In part three of the recently held webinar at Glenvale’s Swan Hill campus, Hugo Vaughan spoke about what a flipped classroom is and the role of the teacher for the self-directed learner.
Learning to learn is a curriculum neutral way of teaching. It doesn’t matter what content is on Canvas and it’s irrelevant what NSW or Victoria want, says Mr Vaughan. OneSchool has a different path for getting there. It is important to know that no matter what the content is, or what the curriculum is, it’s important that students can be self directed in their learning.
Then here is the flipped classroom, which is where the work is available beforehand and students come to classroom already knowing what is contained in the lesson.
“Students can say, ‘I’ve learnt it all. I understand it’. Done, go home, next thing,” says Mr Vaughan. “But not all students can cope with that. In a flipped classroom environment, those students that understand it can carry on with their work in other subjects where they’re not as proficient.”
And this is where teachers start to earn their money because they start helping out those that need the most.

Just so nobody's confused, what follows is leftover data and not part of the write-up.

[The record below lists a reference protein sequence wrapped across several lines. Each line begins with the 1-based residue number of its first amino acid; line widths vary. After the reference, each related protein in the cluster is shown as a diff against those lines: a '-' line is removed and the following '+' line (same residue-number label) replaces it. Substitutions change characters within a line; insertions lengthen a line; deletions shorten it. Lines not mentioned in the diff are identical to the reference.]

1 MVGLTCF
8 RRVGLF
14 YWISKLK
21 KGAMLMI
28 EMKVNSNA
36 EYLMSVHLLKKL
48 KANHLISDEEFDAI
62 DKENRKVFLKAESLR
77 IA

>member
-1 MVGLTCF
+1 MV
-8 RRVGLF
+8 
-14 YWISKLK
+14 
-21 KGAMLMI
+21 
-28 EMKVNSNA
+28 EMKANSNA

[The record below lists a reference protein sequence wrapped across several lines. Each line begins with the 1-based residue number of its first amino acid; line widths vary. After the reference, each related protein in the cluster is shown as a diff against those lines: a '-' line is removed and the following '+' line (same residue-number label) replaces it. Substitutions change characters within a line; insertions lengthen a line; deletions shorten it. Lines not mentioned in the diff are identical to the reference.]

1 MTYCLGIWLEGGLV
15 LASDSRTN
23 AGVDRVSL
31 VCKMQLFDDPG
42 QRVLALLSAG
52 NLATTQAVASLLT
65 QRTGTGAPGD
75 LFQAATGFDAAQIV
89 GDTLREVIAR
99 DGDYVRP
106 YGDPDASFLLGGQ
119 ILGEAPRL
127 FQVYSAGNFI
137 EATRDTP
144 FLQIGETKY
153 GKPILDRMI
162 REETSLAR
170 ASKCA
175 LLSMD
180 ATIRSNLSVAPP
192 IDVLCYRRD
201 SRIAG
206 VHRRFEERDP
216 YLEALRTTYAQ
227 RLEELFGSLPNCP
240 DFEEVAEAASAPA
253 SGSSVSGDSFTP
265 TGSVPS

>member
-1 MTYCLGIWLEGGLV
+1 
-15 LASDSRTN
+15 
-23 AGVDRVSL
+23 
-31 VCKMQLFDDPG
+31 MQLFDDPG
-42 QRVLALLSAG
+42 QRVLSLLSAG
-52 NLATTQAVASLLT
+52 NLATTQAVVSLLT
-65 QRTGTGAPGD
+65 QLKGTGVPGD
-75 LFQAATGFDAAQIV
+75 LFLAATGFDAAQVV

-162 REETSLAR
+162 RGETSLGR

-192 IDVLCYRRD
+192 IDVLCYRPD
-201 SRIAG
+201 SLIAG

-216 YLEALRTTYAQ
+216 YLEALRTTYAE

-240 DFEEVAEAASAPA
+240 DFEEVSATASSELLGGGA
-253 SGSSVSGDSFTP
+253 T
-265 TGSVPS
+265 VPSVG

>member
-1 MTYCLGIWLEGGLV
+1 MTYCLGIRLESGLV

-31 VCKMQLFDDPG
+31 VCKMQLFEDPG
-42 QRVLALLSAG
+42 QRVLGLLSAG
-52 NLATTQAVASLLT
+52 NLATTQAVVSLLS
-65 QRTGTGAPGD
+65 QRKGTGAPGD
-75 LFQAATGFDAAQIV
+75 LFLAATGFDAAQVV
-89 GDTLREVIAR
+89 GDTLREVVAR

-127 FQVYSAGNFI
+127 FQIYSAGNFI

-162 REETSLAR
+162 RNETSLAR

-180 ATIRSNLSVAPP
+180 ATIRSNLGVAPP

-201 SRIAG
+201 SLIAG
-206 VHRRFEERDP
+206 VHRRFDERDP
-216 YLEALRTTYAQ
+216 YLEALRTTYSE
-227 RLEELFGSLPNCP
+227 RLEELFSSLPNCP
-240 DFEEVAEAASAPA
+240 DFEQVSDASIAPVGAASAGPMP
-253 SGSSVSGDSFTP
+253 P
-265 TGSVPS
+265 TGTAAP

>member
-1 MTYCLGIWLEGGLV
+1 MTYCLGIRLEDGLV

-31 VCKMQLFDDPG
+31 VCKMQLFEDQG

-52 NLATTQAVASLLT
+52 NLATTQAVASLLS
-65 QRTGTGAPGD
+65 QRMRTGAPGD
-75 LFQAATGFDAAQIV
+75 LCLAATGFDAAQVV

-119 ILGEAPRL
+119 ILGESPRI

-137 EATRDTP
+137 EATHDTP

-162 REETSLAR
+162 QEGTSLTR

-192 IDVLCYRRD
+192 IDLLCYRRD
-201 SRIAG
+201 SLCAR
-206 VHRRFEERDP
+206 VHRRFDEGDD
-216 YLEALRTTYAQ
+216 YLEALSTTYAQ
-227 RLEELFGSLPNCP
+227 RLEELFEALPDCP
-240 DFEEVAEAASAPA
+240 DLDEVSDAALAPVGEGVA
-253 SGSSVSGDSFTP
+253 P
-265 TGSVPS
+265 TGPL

“Teachers get more time to spend with students that don’t understand during lesson time,” says Mr Vaughan. “Lesson time is also when teachers get to unpack some of those difficult questions. We are not getting rid of the skill of teaching, what we are saying is that for 50 minutes we focus on the stuff they don’t understand.”
The other thing about a flipped classroom is that teachers get to do a whole lot less work. Why?
“Because if I’m a teacher and I have a flipped classroom I’m going to say to a student, ‘Hey Zoe, you’re going to be presenting to the class what you have learned, and if they have any questions I’m going to be directing them to you’. Do you think a student will be prepared for that lesson? Absolutely. Why? Because they do not want to look stupid in front on their friends. A flipped model puts it back on the students so they can learn the skill of being organised on time. It’s also about attitude towards work.”
The teacher basically becomes a facilitator in these situations. If you ask students to research volcanoes, the first thing they do is go on Google.
“The teacher’s role is to let the children
know if the information is correct and true whether the website is a credible
source,” said Mr Vaughan. “Any organisation can push its agenda through a
website. It is the teacher’s role to make sure the information they have in the
internet is correct. Students need to learn to analysis the information and
decide whether it is true. Is it going to answer my questions? Is it
appropriate? Am I wasting my time on this? That is the teacher’s role and it is
a tremendous skill.”
Next: Canvas and Zoom